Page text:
The Consumer Protection Act 68 of 2008 ("the Act") will compel courts to consider the justice and fairness of agreements concluded between consumers and suppliers. As a result, evidence which falls outside the actual terms of an agreement may be examined even if it contradicts the terms of the agreement.
The Act is scheduled to commence on 1 April 2011. The Act neatly consolidates the rights of consumers and the obligations of suppliers into one piece of legislation. It will align South Africa with practice in foreign jurisdictions and will no doubt set a precedent for the type of legislation that will be enacted in the future. It will be a forerunner to a broader genus of legislation that holds, at its core, the protection of the consumer. It is legislation with which all South Africans, and foreigners involved with transactions in the Republic, should become accustomed.
Section 52 of the Act, in the most definitive terms, places an obligation on a court to consider a list of factors when determining whether or not agreements concluded between consumers and suppliers embody fair and just terms and conditions, and the extent to which the conduct flowing therefrom is equitable.
Section 52 of the Act
Section 52 of the Act states that "If in any proceedings before a court concerning a transaction or agreement between a supplier and consumer, a person alleges that (a) the supplier contravened Section 40, 41 or 48; and (b) this Act does not otherwise provide a remedy sufficient to correct the relevant prohibited conduct, unfairness, injustice or unconscionability, the court, after considering the principles, purposes and provisions of this Act, and the matters set out in subsection (2), may make an order contemplated in subsection (3)".
Sections 40, 41 and 48 of the Act, broadly speaking and respectively, state that a supplier is:
- not to display any unconscionable conduct (e.g. duress or undue influence) towards a consumer
- not to mislead or fail to correct a misapprehension of fact in relation to a consumer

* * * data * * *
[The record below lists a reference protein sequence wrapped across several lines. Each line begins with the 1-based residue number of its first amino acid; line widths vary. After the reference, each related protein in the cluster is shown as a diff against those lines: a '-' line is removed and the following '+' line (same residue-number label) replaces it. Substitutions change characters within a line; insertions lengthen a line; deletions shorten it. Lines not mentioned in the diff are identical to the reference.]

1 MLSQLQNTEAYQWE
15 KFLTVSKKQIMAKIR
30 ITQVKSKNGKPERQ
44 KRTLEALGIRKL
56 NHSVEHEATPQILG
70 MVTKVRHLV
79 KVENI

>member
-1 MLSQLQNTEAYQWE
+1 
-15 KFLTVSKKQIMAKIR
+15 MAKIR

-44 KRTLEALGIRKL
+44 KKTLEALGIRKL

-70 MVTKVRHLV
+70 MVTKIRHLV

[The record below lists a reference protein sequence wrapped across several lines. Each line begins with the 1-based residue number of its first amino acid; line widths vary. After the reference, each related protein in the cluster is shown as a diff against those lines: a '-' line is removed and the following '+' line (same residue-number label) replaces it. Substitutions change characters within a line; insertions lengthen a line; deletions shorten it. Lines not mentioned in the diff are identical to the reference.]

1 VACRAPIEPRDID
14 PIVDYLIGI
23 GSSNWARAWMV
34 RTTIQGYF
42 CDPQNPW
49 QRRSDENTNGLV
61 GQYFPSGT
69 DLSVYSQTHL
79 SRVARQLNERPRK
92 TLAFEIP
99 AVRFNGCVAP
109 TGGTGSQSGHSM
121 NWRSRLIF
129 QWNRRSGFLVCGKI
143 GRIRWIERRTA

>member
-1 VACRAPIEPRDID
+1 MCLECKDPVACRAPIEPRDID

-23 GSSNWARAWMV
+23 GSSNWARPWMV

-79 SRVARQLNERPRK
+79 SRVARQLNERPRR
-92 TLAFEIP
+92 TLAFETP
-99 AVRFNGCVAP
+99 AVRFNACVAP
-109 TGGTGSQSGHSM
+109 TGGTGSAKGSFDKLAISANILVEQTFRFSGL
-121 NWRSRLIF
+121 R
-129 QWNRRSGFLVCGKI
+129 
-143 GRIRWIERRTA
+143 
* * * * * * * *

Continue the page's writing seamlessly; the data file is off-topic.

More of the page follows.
- to ensure that the agreement concluded with a consumer is not unfair, unreasonable or unjust.
Section 52(2) sets out the factors that a court must take into account when making its decision, including:
(a) the fair value of the goods or services in question;
(b) the nature of the parties to that transaction or agreement, their relationship to each other and their relative capacity, education, experience, sophistication and bargaining position;
(c) those circumstances of the transaction or agreement that existed or were reasonably foreseeable at the time that the conduct or transaction occurred or agreement was made, irrespective of whether this Act was in force at that time;
(d) the conduct of the supplier and the consumer, respectively;
(e) whether there was any negotiation between the supplier and the consumer, and if so, the extent of that negotiation;
(f) whether, as a result of conduct engaged in by the supplier, the consumer was required to do anything that was not reasonably necessary for the legitimate interests of the supplier;
(g) the extent to which any documents relating to the transaction or agreement satisfied the requirements of Section 22 (this section pertains to the right of the consumer to receive information in plain and understandable language);